We were supposed to have this universally in the 70's, I don't know why people still beat this dead horse. Many places already have it, and it's not some lofty goal that's difficult to implement. It's a guy in a laboratory coat on Skype (or more realistically, some proprietary health application, but you get the idea).

    • by KGIII ( 973947 )

      I owned a medium sized business and that required that I do lots of things. One of those things was reading things like white-papers, market predictions, analytics, etc... I never thought to crunch the numbers but I did reach a few conclusions. I'll share to of them...

      They're lying.
      They're trying to sell you something.

      Again, I didn't crunch the numbers but I suspect a good 90% of them were inaccurate in some meaningful way. There were some good ones about clustering and virtual machines and a few prediction

    • by weszz ( 710261 )

      We gave video doctors a shot... flopped.

      Patients don't want to use it... they don't trust it, You don't think about using video chat for anything important as diagnostics are hard because you have a terrible camera that can't get things like feeling for lumps or something that isn't right through a video chat.

      Doctors aren't thrilled for the same reasons. There is just too much that can be missed through a webcam (assuming the equipment actually works when you go to use it)

      In person will be the best way to s

  • by Anonymous Coward

    Maybe fines and regulations will ensure patients aren't victimized by sloppy security anymore then.

  • by dbIII ( 701233 ) on Thursday December 10, 2015 @04:10AM (#51093681)
    Outsourcing important stuff with sensitive information obviously leads to fuckups, but some people cannot see the obvious until it knees them in the balls and spits in their eye. The "bad things only happen to other people" view is prevalent among those managers who spent their education time on "networking" - (as in getting drunk with students with rich parents)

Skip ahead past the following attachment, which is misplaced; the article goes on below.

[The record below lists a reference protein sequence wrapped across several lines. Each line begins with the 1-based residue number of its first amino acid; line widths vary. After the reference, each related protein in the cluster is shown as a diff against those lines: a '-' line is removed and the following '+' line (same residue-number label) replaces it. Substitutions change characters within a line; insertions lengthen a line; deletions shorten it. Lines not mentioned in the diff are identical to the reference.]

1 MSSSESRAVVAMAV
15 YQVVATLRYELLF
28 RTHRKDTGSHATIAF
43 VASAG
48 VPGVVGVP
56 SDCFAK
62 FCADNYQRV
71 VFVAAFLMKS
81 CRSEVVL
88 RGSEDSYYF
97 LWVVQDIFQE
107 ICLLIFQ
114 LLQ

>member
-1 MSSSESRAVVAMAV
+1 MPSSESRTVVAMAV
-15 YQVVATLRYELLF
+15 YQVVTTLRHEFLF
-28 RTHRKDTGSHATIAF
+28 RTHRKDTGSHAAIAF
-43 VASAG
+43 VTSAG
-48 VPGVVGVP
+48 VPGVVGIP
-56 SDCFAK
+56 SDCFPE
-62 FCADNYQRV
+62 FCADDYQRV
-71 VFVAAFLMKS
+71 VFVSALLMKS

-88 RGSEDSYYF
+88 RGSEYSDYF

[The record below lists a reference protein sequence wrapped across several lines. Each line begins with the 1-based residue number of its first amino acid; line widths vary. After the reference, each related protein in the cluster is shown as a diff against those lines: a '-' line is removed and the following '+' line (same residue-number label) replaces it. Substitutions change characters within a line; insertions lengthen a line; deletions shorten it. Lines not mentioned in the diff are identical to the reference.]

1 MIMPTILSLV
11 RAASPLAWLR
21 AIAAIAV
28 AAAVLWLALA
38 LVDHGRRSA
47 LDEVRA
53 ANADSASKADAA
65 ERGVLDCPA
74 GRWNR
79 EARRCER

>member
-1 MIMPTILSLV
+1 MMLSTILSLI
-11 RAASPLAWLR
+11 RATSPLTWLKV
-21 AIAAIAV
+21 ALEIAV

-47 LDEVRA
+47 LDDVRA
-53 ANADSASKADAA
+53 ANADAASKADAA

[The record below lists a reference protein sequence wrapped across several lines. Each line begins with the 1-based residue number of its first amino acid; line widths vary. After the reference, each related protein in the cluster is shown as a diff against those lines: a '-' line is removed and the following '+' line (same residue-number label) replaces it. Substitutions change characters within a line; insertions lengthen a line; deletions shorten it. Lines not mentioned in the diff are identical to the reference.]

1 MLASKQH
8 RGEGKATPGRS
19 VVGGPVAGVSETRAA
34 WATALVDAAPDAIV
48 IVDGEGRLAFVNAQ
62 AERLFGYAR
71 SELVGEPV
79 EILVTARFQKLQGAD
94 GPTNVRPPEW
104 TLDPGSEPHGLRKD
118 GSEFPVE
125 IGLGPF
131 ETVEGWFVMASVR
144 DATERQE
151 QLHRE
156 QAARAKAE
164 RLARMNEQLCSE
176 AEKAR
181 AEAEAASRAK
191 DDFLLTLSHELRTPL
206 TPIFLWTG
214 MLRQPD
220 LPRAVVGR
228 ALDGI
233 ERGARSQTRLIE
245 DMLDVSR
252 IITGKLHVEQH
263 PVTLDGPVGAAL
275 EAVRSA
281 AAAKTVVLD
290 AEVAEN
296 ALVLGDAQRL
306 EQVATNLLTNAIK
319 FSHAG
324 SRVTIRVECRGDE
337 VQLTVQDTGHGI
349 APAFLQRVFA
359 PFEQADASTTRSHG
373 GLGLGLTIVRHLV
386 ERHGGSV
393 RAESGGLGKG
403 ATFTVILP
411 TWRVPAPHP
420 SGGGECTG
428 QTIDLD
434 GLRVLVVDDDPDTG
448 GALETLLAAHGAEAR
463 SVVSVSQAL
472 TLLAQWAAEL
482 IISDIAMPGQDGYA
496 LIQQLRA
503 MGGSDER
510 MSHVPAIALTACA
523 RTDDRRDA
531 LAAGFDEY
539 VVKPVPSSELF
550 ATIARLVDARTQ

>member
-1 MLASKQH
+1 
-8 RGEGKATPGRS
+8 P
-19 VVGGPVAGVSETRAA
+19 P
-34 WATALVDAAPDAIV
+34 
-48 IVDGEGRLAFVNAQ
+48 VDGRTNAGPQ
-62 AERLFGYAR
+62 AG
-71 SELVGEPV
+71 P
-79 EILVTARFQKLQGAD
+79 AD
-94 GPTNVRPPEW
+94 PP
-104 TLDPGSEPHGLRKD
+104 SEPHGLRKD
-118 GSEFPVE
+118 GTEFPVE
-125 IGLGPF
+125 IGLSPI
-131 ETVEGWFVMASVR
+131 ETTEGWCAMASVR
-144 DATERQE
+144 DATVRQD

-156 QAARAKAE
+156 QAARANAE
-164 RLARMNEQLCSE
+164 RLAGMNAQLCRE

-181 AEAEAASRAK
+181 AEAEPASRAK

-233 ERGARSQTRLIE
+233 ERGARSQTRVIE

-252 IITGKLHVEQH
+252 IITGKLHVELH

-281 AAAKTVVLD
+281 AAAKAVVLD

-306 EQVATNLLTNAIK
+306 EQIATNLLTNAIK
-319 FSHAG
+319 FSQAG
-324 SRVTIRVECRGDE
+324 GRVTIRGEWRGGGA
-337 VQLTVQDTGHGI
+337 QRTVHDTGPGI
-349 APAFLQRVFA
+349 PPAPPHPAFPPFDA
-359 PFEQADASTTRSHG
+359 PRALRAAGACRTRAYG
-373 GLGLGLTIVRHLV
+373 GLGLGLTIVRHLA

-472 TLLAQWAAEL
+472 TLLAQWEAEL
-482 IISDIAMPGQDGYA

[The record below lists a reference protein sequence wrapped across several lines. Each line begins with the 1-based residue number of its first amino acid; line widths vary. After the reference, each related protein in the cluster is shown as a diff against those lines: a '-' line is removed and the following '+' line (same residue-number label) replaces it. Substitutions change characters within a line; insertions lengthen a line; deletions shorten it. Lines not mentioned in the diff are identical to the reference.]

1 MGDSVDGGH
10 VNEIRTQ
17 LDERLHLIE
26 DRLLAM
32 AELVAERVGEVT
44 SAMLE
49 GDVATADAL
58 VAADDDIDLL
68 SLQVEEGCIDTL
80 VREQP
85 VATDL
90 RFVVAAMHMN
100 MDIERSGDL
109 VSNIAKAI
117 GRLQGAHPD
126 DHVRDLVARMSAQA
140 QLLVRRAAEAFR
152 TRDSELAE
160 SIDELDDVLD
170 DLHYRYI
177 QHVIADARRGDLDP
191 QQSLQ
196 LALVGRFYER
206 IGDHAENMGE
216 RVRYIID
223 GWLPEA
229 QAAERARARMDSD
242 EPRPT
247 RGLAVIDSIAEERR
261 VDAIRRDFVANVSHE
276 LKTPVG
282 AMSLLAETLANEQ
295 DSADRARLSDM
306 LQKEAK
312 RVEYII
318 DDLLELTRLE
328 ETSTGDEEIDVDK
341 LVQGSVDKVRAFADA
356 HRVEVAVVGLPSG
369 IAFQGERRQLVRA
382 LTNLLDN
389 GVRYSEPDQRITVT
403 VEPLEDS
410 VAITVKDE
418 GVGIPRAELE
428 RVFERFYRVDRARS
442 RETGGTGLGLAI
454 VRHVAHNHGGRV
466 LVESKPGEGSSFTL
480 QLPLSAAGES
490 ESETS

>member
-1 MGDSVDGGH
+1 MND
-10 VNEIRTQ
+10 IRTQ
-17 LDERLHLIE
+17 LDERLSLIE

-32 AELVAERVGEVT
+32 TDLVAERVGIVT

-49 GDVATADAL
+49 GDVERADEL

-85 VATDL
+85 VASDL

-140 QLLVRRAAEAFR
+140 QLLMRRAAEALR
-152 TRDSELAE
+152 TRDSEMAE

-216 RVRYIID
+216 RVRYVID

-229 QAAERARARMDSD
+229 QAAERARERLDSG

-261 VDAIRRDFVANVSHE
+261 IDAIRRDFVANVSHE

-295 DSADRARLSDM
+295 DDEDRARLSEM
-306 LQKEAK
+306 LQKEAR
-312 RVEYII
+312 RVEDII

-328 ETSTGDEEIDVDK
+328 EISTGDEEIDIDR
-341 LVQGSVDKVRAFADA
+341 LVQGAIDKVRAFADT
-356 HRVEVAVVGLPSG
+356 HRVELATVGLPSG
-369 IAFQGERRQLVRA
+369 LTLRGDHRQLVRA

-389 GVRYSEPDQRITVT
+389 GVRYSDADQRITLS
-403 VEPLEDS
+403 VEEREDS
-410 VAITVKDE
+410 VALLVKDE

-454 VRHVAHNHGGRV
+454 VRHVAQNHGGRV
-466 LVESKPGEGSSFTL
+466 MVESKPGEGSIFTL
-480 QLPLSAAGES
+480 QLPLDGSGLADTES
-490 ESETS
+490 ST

• by AK Marc ( 707885 )
      Nah, this is just a slashvertisement for a consulting company that provides security to doctors. Note, they don't detail how many security breaches there were last year, nor the total sum of HIPAA fines for poor online security (Still $0 last I looked). But they talk FUD about how many there "will be" unless you subscribe to their snake oil, and when their prediction is way off, they'll imply their efforts had something to do with it. Their numbers are insane. And they have nothing backing up their posi
      • by hesiod ( 111176 )

        how many security breaches there were last year, nor the total sum of HIPAA fines for poor online security (Still $0 last I looked).

        New York Presbyterian was fined $4.8 million last May, and that's just the first one I found: patients' medical information showed up on Google.

        • by AK Marc ( 707885 )
          That's the largest breach, and one of the few where the information ended up on a search engine. There were a few smaller fines I found, generally for careless sharing, with no specific breach found. Though, I could find none before 2014, which is about when I stopped following it, as it no longer mattered to my career or interests.

          I'd already made plenty of money violating HIPAA to give the doctors what they ask for. All the HIPAA consultants are crooked, and over-sold worthless and not legally complia